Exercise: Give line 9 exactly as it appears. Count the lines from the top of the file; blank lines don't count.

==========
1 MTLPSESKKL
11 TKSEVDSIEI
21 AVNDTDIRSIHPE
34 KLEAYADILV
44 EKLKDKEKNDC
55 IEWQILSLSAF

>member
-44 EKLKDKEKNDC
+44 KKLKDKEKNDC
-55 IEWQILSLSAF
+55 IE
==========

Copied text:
+44 KKLKDKEKNDC